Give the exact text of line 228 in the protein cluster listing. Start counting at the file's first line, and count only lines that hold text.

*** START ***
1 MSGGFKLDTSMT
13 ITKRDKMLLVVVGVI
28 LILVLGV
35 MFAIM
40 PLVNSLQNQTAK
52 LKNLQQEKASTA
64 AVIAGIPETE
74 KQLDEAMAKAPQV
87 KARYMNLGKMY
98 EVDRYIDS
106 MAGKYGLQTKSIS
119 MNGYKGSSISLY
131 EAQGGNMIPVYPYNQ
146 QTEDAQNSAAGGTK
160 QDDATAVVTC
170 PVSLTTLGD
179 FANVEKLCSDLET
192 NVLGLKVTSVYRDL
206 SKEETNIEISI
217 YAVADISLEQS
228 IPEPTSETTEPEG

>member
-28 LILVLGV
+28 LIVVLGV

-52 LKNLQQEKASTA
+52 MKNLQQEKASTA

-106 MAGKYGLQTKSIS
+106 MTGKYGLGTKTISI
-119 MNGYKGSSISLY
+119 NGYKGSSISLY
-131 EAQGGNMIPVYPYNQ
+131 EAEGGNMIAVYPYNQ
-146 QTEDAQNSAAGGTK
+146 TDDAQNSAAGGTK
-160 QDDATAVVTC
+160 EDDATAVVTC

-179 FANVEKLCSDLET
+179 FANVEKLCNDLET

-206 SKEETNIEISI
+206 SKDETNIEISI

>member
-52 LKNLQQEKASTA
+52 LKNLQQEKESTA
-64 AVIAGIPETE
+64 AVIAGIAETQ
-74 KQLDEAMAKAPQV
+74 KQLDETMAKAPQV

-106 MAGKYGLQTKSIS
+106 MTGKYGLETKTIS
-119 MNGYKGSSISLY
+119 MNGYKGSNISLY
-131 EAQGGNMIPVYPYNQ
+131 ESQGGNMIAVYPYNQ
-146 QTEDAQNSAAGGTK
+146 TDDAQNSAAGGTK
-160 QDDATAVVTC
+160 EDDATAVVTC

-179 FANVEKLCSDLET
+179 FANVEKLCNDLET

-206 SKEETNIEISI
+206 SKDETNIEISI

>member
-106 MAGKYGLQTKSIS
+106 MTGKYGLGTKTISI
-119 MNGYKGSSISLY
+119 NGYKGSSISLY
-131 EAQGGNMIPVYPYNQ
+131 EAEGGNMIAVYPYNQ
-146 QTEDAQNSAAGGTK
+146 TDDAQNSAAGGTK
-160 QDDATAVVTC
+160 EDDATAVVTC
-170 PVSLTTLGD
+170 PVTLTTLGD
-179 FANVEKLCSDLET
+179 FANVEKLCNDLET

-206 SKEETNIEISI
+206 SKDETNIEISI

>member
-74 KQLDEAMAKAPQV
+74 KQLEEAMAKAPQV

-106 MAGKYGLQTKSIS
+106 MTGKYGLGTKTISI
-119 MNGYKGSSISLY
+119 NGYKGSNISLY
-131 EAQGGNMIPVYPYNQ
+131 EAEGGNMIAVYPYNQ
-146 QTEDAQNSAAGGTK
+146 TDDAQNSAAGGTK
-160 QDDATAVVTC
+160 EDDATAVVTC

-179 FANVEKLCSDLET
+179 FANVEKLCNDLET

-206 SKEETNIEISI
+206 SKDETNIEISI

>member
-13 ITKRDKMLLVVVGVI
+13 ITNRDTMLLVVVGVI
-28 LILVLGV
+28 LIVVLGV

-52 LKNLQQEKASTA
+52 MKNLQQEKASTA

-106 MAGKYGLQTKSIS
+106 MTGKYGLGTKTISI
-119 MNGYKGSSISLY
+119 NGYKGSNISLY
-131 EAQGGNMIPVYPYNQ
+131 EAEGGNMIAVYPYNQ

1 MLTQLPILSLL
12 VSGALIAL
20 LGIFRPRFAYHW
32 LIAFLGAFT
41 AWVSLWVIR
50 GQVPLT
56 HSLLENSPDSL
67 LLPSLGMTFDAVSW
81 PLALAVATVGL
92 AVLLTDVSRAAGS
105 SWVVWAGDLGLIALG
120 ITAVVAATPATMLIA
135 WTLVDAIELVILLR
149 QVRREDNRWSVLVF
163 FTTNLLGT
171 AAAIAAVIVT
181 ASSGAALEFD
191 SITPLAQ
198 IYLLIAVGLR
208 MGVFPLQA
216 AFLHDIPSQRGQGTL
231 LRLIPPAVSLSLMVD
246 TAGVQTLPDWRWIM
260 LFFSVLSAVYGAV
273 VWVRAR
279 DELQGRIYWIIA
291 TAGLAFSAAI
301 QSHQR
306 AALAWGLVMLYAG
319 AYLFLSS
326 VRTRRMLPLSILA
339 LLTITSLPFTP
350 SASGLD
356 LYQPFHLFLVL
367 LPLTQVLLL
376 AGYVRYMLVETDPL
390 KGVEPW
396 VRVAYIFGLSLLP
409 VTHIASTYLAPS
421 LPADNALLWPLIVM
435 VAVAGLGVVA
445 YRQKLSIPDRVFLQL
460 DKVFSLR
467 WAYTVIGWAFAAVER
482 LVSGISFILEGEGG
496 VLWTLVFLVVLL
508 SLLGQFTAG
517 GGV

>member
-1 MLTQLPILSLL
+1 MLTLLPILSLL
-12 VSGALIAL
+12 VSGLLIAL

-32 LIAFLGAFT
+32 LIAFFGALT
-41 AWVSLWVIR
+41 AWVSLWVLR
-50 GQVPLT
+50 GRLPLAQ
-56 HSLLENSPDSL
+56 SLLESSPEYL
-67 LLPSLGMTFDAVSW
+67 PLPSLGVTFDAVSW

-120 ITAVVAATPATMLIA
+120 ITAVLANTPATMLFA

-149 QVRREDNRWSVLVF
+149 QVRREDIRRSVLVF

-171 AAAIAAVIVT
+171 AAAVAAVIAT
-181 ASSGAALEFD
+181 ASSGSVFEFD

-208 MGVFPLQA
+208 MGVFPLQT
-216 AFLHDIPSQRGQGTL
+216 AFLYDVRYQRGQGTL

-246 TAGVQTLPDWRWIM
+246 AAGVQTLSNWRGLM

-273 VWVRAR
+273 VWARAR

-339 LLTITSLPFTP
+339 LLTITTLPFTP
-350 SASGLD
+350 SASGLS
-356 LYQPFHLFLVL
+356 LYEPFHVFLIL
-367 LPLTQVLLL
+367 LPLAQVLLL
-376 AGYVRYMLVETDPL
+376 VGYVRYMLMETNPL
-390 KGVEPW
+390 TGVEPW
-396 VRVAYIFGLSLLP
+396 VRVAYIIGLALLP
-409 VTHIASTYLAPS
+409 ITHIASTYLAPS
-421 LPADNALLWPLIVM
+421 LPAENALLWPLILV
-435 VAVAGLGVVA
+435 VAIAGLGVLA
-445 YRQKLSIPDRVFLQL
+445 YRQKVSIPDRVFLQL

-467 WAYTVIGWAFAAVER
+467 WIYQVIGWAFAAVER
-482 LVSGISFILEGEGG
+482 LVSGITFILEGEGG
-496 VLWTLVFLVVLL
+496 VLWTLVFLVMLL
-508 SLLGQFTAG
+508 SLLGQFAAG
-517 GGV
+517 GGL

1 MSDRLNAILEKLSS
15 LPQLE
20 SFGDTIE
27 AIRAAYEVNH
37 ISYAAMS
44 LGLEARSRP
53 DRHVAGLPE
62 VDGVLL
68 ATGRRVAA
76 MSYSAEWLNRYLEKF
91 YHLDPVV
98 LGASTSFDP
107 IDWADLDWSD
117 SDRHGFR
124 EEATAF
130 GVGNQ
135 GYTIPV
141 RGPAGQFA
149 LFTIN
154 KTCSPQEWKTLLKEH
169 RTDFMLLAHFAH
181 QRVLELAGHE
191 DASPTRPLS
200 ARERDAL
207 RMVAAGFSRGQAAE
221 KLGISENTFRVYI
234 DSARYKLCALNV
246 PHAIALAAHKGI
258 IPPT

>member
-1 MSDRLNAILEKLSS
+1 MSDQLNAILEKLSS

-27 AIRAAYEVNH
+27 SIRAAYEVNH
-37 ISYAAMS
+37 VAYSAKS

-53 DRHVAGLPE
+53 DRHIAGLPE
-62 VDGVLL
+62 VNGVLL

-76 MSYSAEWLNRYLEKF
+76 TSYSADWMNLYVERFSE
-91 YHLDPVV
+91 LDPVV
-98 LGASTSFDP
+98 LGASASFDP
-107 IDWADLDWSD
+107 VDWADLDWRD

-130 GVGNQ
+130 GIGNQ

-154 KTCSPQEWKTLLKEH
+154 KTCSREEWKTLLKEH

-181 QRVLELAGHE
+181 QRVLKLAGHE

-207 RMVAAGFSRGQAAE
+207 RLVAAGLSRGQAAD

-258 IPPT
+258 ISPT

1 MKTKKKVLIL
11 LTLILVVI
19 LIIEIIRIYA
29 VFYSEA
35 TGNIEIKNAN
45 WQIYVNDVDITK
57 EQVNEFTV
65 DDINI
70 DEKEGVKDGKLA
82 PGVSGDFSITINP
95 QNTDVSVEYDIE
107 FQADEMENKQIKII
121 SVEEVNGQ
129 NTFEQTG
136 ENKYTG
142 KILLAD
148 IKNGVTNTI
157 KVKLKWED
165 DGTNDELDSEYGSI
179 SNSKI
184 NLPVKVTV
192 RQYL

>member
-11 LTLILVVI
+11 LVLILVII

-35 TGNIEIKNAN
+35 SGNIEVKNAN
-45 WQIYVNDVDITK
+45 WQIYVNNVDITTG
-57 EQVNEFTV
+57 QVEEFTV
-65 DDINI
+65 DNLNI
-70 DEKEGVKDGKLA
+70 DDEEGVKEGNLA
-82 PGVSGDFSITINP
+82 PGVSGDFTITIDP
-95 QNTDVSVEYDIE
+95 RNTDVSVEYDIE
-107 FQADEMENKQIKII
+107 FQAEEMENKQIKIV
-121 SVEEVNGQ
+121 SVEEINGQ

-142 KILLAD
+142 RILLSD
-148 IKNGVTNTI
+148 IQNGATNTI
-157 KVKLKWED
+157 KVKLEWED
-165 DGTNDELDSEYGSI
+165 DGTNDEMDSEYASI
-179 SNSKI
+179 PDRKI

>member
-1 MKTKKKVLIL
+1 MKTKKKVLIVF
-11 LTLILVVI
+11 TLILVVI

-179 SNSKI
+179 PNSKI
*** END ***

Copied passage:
68 ATGRRVAA